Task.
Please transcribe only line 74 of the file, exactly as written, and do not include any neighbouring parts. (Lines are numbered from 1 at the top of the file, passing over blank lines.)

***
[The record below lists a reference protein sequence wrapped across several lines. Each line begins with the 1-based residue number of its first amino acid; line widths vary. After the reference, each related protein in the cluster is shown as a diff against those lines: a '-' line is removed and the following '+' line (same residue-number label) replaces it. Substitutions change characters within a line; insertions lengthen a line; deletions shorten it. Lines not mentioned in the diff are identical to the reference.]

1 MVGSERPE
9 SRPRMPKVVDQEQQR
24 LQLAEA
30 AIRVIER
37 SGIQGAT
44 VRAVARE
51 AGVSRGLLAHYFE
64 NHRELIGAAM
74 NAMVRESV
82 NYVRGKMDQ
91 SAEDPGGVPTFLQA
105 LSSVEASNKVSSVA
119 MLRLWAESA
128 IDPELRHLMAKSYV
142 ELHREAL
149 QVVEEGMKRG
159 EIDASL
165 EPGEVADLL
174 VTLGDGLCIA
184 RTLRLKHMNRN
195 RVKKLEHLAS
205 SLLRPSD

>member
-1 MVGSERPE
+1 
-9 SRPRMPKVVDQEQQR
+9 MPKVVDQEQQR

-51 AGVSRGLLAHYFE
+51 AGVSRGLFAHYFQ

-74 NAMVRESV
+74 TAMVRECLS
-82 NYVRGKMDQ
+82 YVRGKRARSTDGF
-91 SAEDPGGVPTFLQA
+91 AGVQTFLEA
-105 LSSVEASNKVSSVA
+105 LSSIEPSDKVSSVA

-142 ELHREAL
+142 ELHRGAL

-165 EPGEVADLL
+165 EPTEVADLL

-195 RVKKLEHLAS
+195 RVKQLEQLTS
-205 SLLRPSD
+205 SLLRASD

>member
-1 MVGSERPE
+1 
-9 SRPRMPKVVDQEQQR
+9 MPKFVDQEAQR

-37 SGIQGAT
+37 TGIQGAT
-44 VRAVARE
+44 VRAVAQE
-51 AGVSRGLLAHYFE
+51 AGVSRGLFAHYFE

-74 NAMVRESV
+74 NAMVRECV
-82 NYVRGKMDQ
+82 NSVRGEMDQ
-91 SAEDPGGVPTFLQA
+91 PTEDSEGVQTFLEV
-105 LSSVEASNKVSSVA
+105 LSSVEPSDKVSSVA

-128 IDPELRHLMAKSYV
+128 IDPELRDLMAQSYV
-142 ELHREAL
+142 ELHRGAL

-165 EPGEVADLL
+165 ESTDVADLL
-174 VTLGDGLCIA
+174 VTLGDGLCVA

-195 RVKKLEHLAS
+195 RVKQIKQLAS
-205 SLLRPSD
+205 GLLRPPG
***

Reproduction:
-195 RVKKLEHLAS